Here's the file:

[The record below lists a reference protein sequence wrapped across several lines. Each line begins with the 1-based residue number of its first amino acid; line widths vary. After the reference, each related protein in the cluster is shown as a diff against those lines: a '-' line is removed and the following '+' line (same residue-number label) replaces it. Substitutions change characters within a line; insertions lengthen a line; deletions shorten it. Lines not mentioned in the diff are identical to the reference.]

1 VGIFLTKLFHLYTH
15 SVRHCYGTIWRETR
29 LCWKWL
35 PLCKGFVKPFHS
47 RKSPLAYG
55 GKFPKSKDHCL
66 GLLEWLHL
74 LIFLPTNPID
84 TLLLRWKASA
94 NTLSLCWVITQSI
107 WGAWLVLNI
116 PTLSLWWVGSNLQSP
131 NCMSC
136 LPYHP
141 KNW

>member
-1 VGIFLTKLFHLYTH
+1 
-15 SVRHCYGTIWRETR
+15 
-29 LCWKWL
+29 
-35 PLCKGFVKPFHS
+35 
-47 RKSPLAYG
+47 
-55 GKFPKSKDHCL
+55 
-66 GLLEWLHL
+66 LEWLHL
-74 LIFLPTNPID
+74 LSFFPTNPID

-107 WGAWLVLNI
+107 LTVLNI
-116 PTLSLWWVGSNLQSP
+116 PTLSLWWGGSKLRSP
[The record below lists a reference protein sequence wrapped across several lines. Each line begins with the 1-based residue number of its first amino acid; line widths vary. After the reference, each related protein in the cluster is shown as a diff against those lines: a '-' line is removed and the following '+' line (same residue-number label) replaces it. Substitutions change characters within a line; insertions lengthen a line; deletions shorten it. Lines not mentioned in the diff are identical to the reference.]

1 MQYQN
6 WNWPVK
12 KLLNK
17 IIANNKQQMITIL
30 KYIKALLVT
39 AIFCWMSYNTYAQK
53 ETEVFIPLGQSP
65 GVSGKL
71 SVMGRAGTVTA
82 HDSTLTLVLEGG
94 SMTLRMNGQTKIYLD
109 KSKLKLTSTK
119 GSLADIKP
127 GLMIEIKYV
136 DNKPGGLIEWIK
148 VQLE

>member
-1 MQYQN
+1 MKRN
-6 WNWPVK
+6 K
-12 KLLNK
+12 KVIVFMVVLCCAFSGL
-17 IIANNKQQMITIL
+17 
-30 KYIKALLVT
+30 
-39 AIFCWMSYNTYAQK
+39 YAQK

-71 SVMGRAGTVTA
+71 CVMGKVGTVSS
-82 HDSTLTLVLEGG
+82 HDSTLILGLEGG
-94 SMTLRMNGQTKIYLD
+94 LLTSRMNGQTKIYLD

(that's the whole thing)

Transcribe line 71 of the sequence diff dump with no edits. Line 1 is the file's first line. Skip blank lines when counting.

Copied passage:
+82 HDSTLILGLEGG